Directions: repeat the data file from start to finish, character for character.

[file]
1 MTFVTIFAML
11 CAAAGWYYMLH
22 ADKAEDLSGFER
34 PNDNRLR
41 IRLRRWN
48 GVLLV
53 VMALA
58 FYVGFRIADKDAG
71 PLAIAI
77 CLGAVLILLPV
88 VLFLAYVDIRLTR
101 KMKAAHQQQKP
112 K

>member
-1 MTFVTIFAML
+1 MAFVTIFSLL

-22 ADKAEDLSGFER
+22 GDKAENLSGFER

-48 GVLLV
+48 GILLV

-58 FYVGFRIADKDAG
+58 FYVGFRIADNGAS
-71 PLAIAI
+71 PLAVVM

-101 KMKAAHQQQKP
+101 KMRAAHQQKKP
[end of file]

1 MTFVTIFAML
11 CAAAGWYYMLH
22 ADKAEDLSGFER
34 PNDNRLR
41 IRLRRWN
48 GVLLV
53 VMALA
58 FYVGFRIADKDAG
71 PLAIAI
77 CLGAVLILLPV
88 VLFLAYVDIRLTR
101 KMKAAHQQQKP
112 K

>member
-1 MTFVTIFAML
+1 MAFVTIFSLL

-22 ADKAEDLSGFER
+22 GDKAENLSGFER

-48 GVLLV
+48 GILLV

-58 FYVGFRIADKDAG
+58 FYVGFRIADNGAS
-71 PLAIAI
+71 PLAVVM

-101 KMKAAHQQQKP
+101 KMRAAHQQKKP